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Kayden Phoenix on A LA BRAVA comics

Kayden Phoenix is a multifaceted talent; a writer, director, producer, and creator of the A LA BRAVA Latina superhero universe. You can just look at her website to see the awards her work has been nominated for and won. She has worked to increase visibility and representation for Latina artists in the entertainment industry, and decided to do the same by creating a dynamic Latina superhero universe with A LA BRAVA.

A LA BRAVA is a universe filled with Latina’s of different upbringings, locations, and skills who fight against injustices and together they form the team A LA BRAVA. 

Kayden Phoenix and A LA BRAVA

Kayden Phoenix says a childhood that encouraged imagination, films that ranged from Disney animation to blockbuster action films, and cartoons with comic origins all helped to shape the foundation of her comic book universe.

“My Latina superheroes are a mix of those films. The superheroes are pretty and they will always save the day no matter what the feat. I didn’t read comics growing up so my base were superhero shows like Batman, Animated series and X-Men cartoons.

Her mother also provided an excellent reference of an actual superhero.  Phoenix feels that not reading comics growing up was actually helpful, because her imagination of what a female superhero was only limited by her imagination.  So she created a comic world where Latinas from different heritages and locations all rise up to save the day.

“I’m lucky because, like I said- I didn’t read comics. Thus, I didn’t get to experience and be miseducated by patriarchal oppressive views of females. I had my mom! My great aunt! Like, actual superheroes that I was raised with. For me, I just write what I know.

Showcasing the Latinas of different heritages (Chicana, Dominican, Mexican, etc…) was just because it’s important. Locations, ages, powers were chosen based on what makes them distinct enough from each other, where they’d be based on their heritage, and still relatable to each other to bounce off each other when they’re a team.”

Each comic has a dynamic female character at the heart of the story and action.

JALISCO – a young girl from Guadalajara who goes to the park with her mother to watch folklorico when her mother disappears.  She becomes a blade wielding folklorico dancer who is aon a quest to find her mother.  

SANTA – a young woman lives in a small town in Texas when politics, racism, and the disappearances of citizens mean it’s time for her to step up and make things right.

LOQUITA  – she’s a high schooler in Miami who discovers she has the power to see the supernatural.  Can she balance being a supernatural teen detective, while also getting good grades and not making her family suspicious?

RUCA – which wll be out in winter 2021 is about a vigilante taking justice.

BANDIT- will be out in winter 2022 is about a gunslinger in modern day New York.

Kayden’s mother was a folklorico dancer, and besides inspiring a character, the movement and sense of theatrics helped to further inform the way she created her superheroines.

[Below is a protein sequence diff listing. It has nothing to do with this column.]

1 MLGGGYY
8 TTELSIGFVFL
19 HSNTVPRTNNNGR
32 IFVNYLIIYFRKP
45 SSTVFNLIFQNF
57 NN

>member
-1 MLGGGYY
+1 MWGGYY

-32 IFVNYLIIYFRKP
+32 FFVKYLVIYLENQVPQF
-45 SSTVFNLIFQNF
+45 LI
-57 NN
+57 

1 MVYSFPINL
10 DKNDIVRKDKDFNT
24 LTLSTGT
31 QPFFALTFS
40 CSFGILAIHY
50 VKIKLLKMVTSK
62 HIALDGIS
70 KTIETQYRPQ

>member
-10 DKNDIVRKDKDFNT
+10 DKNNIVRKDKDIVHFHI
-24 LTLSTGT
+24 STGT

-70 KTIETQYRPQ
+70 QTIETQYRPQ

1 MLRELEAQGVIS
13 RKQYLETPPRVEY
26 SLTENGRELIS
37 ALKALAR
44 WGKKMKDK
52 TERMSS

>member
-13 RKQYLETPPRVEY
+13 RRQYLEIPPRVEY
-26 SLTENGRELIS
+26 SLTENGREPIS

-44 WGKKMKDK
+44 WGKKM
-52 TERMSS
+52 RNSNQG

“I like movement. There’s always been a comparison between dance and fighting- they’re fluid movements and always with a partner. Same thing with being on stage- you perform a show- just like superheroes eventually have to do- they live up to their superhero name. To me, they’re one in the same- they parallel.”

Phoenix makes it a point to invite other women to work with her teams and this experience has proven to be a winning combination for Phoenix both in comics and in film. All of the comics come to life thanks to a team of talented Latina artists behind the scenes.

“I’m a firm believer of equality, on all levels. I’ve hired all Latina teams, all female crew, and even all veteran cast and crew (on a veteran PTSD short film). I’m fortunate that I haven’t had trouble with hiring boys- I have nothing against them- but they don’t need hashtags of #EqualPay, #VisibleWomen, etc. There’s no months to shine attention to their oppression from patriarchal society- diverse have to have that. The best part about working with girls is that we all understand the cause very easily, thus it’s always harmonic. There’s no egos, there’s just an understanding of the bigger picture- so we always get great results.”

Kayden is also a founder of the non-profit called The Chicana Director’s Initiative to expand the opportunities and representation and fair pay within the entertainment industry. 

“CDI is a non-profit I founded for Latina directors and cinematographers in Los Angeles and New York. The purpose is to have equal pay and fair representation. Extremely simple asks but that’s 2 on the diversity card: female and Latina. CDI helps build a strong foundation so that we can gain studio level work.”

While theatre is not something that Kayden has much experience with, she says that the goals for representation that she is working for in film and comics also apply to theatre as well.Groups like Artists for Economic Transparency, co-founded by Karen Olivo are important to expand representation in the theatre industry.  But even representation in theatrical films like IN THE HEIGHTS are important.

“I do commend the groups for taking a stand and fighting for change.

IN THE HEIGHTS  was a great musical feature. If a specific location (like Washington Heights) is 75% Dominican, then 75% of your cast, dancers, background should be Dominican, no? It seems obvious. Was it a great film, yes. Should they have honored the community, absolutely.”

Check out the fierce superheroines from Kayden Phoenix in her A LA BRAVA comic series.  You can get more information to purchase the comics, the creators, and learn of new release dates at

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